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Analysis of Shellsort and related algorithms
 ESA ’96: Fourth Annual European Symposium on Algorithms
, 1996
"... This is an abstract of a survey talk on the theoretical and empirical studies that have been done over the past four decades on the Shellsort algorithm and its variants. The discussion includes: upper bounds, including linkages to numbertheoretic properties of the algorithm; lower bounds on Shellso ..."
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This is an abstract of a survey talk on the theoretical and empirical studies that have been done over the past four decades on the Shellsort algorithm and its variants. The discussion includes: upper bounds, including linkages to numbertheoretic properties of the algorithm; lower bounds on Shellsort and Shellsortbased networks; averagecase results; proposed probabilistic sorting networks based on the algorithm; and a list of open problems. 1 Shellsort The basic Shellsort algorithm is among the earliest sorting methods to be discovered (by D. L. Shell in 1959 [36]) and is among the easiest to implement, as exhibited by the following C code for sorting an array a[l],..., a[r]: shellsort(itemType a[], int l, int r) { int i, j, h; itemType v;
The Coin Exchange Problem for Arithmetic Progressions
 American Mathematical Monthly
, 1994
"... Let a1; a2; : : : ; ak be relatively prime, positive integers arranged in increasing order. Let ¡? denote the positive integers in the set f a1x1 + a2x2 + ¢ ¢ ¢+ akxk: xj ¸ 0 g. Let S?(a1; a2; : : : ; ak): = fn =2 ¡? : n+ ¡? µ ¡? g: We determine S?(a1; a2; : : : ; ak) in the case where the aj' ..."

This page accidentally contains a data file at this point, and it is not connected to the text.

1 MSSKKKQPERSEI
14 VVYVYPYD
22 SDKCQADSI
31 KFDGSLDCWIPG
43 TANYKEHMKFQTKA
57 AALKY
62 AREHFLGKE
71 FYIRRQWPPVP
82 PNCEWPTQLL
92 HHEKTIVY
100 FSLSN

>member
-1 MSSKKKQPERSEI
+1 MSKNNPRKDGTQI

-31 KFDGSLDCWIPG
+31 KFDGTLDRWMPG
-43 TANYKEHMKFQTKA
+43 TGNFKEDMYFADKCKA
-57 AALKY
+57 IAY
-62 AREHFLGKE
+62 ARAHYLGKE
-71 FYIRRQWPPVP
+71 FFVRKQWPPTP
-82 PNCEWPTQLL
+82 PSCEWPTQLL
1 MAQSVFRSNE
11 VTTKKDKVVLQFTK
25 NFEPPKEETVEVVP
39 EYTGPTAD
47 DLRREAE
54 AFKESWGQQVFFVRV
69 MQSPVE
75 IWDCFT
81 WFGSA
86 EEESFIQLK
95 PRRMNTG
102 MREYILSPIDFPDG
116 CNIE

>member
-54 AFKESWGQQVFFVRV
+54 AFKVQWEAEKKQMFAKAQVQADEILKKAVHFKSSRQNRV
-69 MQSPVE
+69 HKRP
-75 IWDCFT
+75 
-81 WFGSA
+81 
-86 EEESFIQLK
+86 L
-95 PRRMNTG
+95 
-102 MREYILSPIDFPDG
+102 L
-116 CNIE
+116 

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Let a1; a2; : : : ; ak be relatively prime, positive integers arranged in increasing order. Let ¡? denote the positive integers in the set f a1x1 + a2x2 + ¢ ¢ ¢+ akxk: xj ¸ 0 g. Let S?(a1; a2; : : : ; ak): = fn =2 ¡? : n+ ¡? µ ¡? g: We determine S?(a1; a2; : : : ; ak) in the case where the aj's are in arithmetic progression. In particular, this determines g(a1; a2; : : : ; ak) in this particular case. 1.
The Frobenius Problem in a Free Monoid
, 2008
"... Given positive integers c1, c2,..., ck with gcd(c1, c2,..., ck) = 1, the Frobenius problem (FP) is to compute the largest integer g(c1, c2,..., ck) that cannot be written as a nonnegative integer linear combination of c1, c2,..., ck. The Frobenius problem in a free monoid (FPFM) is a noncommu ..."
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Given positive integers c1, c2,..., ck with gcd(c1, c2,..., ck) = 1, the Frobenius problem (FP) is to compute the largest integer g(c1, c2,..., ck) that cannot be written as a nonnegative integer linear combination of c1, c2,..., ck. The Frobenius problem in a free monoid (FPFM) is a noncommutative generalization of the Frobenius problem. Given words x1, x2,..., xk such that there are only finitely many words that cannot be written as concatenations of words in {x1, x2,..., xk}, the FPFM is to find the longest such words. Unlike the FP, where the upper bound g(c1, c2,..., ck) ≤ max1≤i≤k c2i is quadratic, the upper bound on the length of the longest words in the FPFM can be exponential in certain measures and some of the exponential upper bounds are tight. For the 2FPFM, where the given words